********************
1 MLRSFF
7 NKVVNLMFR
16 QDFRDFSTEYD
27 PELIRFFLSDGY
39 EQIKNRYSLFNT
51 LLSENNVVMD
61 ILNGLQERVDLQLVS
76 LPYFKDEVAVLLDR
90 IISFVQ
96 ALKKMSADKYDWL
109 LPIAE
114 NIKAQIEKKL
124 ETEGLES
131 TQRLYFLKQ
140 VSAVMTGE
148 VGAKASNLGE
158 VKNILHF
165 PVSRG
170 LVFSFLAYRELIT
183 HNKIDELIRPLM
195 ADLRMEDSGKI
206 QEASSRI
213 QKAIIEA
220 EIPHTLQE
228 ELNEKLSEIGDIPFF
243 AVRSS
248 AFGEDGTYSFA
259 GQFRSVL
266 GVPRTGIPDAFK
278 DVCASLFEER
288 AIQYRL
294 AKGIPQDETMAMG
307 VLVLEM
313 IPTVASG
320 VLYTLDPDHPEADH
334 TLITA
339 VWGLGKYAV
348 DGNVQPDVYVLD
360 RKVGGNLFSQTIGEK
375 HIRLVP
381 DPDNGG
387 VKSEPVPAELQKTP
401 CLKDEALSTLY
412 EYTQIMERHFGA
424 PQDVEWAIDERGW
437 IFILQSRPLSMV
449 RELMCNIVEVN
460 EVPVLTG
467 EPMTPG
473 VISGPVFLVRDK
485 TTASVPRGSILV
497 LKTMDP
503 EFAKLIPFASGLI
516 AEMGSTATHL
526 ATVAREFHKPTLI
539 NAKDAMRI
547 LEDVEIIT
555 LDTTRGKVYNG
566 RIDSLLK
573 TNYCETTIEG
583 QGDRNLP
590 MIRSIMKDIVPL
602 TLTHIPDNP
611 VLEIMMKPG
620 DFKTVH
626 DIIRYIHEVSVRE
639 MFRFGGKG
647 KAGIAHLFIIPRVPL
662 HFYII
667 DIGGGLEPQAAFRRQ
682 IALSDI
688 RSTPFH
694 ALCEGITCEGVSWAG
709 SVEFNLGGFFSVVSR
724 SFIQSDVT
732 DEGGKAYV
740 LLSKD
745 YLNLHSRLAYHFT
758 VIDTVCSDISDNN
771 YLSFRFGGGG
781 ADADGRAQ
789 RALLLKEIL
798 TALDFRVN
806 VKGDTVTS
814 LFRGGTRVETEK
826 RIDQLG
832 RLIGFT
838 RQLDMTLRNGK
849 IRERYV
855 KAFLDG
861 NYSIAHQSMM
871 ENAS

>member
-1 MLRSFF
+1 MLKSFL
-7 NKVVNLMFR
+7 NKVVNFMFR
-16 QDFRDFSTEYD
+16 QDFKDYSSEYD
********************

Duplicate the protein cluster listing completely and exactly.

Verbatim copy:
1 MLRSFF
7 NKVVNLMFR
16 QDFRDFSTEYD
27 PELIRFFLSDGY
39 EQIKNRYSLFNT
51 LLSENNVVMD
61 ILNGLQERVDLQLVS
76 LPYFKDEVAVLLDR
90 IISFVQ
96 ALKKMSADKYDWL
109 LPIAE
114 NIKAQIEKKL
124 ETEGLES
131 TQRLYFLKQ
140 VSAVMTGE
148 VGAKASNLGE
158 VKNILHF
165 PVSRG
170 LVFSFLAYRELIT
183 HNKIDELIRPLM
195 ADLRMEDSGKI
206 QEASSRI
213 QKAIIEA
220 EIPHTLQE
228 ELNEKLSEIGDIPFF
243 AVRSS
248 AFGEDGTYSFA
259 GQFRSVL
266 GVPRTGIPDAFK
278 DVCASLFEER
288 AIQYRL
294 AKGIPQDETMAMG
307 VLVLEM
313 IPTVASG
320 VLYTLDPDHPEADH
334 TLITA
339 VWGLGKYAV
348 DGNVQPDVYVLD
360 RKVGGNLFSQTIGEK
375 HIRLVP
381 DPDNGG
387 VKSEPVPAELQKTP
401 CLKDEALSTLY
412 EYTQIMERHFGA
424 PQDVEWAIDERGW
437 IFILQSRPLSMV
449 RELMCNIVEVN
460 EVPVLTG
467 EPMTPG
473 VISGPVFLVRDK
485 TTASVPRGSILV
497 LKTMDP
503 EFAKLIPFASGLI
516 AEMGSTATHL
526 ATVAREFHKPTLI
539 NAKDAMRI
547 LEDVEIIT
555 LDTTRGKVYNG
566 RIDSLLK
573 TNYCETTIEG
583 QGDRNLP
590 MIRSIMKDIVPL
602 TLTHIPDNP
611 VLEIMMKPG
620 DFKTVH
626 DIIRYIHEVSVRE
639 MFRFGGKG
647 KAGIAHLFIIPRVPL
662 HFYII
667 DIGGGLEPQAAFRRQ
682 IALSDI
688 RSTPFH
694 ALCEGITCEGVSWAG
709 SVEFNLGGFFSVVSR
724 SFIQSDVT
732 DEGGKAYV
740 LLSKD
745 YLNLHSRLAYHFT
758 VIDTVCSDISDNN
771 YLSFRFGGGG
781 ADADGRAQ
789 RALLLKEIL
798 TALDFRVN
806 VKGDTVTS
814 LFRGGTRVETEK
826 RIDQLG
832 RLIGFT
838 RQLDMTLRNGK
849 IRERYV
855 KAFLDG
861 NYSIAHQSMM
871 ENAS

>member
-1 MLRSFF
+1 MLKSFL
-7 NKVVNLMFR
+7 NKVVNFMFR
-16 QDFRDFSTEYD
+16 QDFKDYSSEYD